We are short shares of iRhythm Technologies, Inc. Please click here to read full disclosures.
Kerrisdale Capital will hold a conference call on Wednesday, March 13 at 11:00am ET to discuss the iRhythm Technologies, Inc. report. To participate in the conference call, dial 866-834-3313 (United States) or 409-981-0700 (international) and reference the Kerrisdale Capital call or conference ID 7690368.
We are short shares of iRhythm Technologies, a $2.3bn medical device company trading at over 15x sales despite facing multiple factors that will dramatically cut its revenue growth in the coming years. iRhythm’s Zio, developed over a decade ago and accounting for nearly all the company’s $150m in sales, is a one-lead heart rate monitor in patch form. This “extended Holter monitor” is worn by patients for up to 14 days, during which the device continuously records heart rhythm data. Each application of a Zio patch costs payors about two to four times what it would cost to use legacy monitoring modalities, but iRhythm claims that the Zio reduces costs for the healthcare system through increased effectiveness and better patient compliance.
A closer look at the circumstances surrounding the reimbursement treatment of the Zio Patch reveals that at the core of iRhythm’s revenue base is an exceedingly generous, but increasingly fragile, reimbursement regime. The Zio patch’s success in achieving unit-level revenues greater than any other cardiac monitoring method is a function of iRhythm’s subtle and skillful maneuvering around the arcane technicalities at the center of the American Medical Association’s reimbursement coding process. This has allowed iRhythm to essentially “name its own price” in the Medicare negotiation process, leading to unduly favorable reimbursement from commercial payors as well.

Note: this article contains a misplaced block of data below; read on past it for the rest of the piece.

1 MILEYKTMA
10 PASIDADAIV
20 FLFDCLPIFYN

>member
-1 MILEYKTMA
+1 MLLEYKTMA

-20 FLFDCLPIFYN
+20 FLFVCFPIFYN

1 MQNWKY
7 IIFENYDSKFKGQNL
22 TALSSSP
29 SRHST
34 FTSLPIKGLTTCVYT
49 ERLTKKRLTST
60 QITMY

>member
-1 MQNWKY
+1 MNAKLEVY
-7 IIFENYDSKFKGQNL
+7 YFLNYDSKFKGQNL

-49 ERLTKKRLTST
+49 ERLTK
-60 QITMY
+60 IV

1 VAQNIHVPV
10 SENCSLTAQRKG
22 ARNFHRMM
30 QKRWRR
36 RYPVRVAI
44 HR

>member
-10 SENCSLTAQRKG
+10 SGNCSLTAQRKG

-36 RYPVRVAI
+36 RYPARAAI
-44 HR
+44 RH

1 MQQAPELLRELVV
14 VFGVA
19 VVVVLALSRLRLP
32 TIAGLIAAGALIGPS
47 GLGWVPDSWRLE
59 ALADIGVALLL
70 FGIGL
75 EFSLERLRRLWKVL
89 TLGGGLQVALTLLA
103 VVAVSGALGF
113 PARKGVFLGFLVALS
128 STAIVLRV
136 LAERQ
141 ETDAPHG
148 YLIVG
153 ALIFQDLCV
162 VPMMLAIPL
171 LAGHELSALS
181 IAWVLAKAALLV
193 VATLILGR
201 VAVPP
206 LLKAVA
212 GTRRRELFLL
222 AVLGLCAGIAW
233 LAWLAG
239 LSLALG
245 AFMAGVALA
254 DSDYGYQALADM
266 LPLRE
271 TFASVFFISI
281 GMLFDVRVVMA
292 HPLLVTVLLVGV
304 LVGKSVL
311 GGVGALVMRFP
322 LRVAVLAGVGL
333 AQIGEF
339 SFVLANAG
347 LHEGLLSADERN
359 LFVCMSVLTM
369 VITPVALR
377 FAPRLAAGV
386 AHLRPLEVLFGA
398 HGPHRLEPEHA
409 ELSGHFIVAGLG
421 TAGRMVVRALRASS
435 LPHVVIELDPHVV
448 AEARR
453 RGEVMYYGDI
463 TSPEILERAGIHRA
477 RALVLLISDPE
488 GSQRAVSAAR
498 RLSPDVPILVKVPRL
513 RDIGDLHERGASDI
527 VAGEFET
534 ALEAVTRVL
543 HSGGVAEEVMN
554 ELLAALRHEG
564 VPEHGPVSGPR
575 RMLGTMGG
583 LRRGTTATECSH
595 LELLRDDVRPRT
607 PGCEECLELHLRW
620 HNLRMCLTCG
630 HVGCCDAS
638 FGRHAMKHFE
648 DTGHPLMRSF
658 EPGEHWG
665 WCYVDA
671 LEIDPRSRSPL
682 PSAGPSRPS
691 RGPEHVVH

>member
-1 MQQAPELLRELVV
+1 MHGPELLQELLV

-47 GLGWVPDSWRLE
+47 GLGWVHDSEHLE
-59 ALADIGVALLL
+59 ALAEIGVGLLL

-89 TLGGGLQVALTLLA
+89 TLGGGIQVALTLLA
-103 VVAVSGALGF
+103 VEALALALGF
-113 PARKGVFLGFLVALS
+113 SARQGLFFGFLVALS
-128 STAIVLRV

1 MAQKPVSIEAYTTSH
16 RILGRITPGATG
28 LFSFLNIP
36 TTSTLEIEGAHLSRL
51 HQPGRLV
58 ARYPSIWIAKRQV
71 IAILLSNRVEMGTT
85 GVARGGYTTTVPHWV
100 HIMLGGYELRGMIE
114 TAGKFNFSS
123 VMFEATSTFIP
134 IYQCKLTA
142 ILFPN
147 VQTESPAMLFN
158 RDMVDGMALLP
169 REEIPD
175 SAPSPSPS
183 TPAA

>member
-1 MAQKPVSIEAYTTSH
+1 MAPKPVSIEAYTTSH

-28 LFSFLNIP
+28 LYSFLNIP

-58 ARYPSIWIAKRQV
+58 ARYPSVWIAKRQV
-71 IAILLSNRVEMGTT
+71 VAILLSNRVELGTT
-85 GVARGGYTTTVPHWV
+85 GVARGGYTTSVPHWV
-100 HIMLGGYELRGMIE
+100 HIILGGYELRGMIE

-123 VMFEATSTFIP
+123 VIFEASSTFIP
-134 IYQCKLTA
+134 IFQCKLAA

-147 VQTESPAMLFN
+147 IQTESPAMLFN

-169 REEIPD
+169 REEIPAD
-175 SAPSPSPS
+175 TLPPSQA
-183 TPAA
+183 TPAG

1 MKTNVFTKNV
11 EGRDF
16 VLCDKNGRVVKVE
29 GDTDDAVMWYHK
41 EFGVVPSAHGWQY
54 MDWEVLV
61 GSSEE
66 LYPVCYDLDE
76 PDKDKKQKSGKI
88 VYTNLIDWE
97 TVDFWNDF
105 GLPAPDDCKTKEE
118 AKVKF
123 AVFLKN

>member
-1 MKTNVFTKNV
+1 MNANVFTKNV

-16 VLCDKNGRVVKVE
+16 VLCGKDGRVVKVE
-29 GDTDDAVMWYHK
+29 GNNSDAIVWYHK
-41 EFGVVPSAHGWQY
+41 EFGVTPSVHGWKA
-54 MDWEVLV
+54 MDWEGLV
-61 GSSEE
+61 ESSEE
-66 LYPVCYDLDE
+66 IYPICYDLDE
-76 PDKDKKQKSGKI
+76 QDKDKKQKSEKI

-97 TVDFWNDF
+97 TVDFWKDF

But the price gouging will inevitably be short-lived. The rapid increase in Zio patch utilization has now put a bullseye on its back, increasing the odds that both Medicare and commercial payors will both cut back on reimbursement levels and throttle utilization. In addition, the Zio patch is currently reimbursed under a temporary CPT tracking code that we expect will be transitioned into a permanent code for calendar year 2021. In the process, we anticipate reimbursement levels for the Zio patch will fall by over a third, and potentially more than 50%.
Reimbursement cuts are not iRhythm’s only problem. Until recently, the Zio patch was the only product available in a category that it was responsible for creating. But the simplicity of the Zio and its commercial success have attracted competition, and new entrants have both superior devices and more diversified device portfolios. Up to now, iRhythm has successfully used favorable clinical studies and enterprise integration capabilities to win business. But competitors are now promoting the superiority of their own devices, backed by more recently published data that reflects much less favorably on iRhythm. They’re also offering more flexible solutions that appeal to a broader array of customers, such as larger enterprises. As a result, iRhythm will find it increasingly difficult to win business with large hospital systems and physician groups. In addition to market share losses, the specter of price competition from these peers looms large.
iRhythm has recently tried to diversify by extending its Zio patch into the real-time cardiac monitoring space with its Zio AT device. But the attempt appears to be too little, too late. Extensive discussions with industry participants and new disclosures in the company’s filings indicate that, contrary to iRhythm’s attestations in its most recent earnings call, iRhythm has pulled back on the AT. In fact, the product can no longer even be found on the company’s website. That leaves iRhythm as a one-hit wonder with a shrinking reimbursement revenue pool and a slew of superior competition. As the only single product company in the cardiac monitoring space, iRhythm has already missed the beat. The results could be fatal.